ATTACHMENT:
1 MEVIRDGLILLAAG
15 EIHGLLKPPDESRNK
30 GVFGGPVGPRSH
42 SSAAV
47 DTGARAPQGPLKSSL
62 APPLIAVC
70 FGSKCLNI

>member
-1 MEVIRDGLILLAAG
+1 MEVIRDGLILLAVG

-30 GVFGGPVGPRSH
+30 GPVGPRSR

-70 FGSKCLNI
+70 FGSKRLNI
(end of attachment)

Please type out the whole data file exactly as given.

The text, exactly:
1 MEVIRDGLILLAAG
15 EIHGLLKPPDESRNK
30 GVFGGPVGPRSH
42 SSAAV
47 DTGARAPQGPLKSSL
62 APPLIAVC
70 FGSKCLNI

>member
-1 MEVIRDGLILLAAG
+1 MEVIRDGLILLAVG

-30 GVFGGPVGPRSH
+30 GPVGPRSR

-70 FGSKCLNI
+70 FGSKRLNI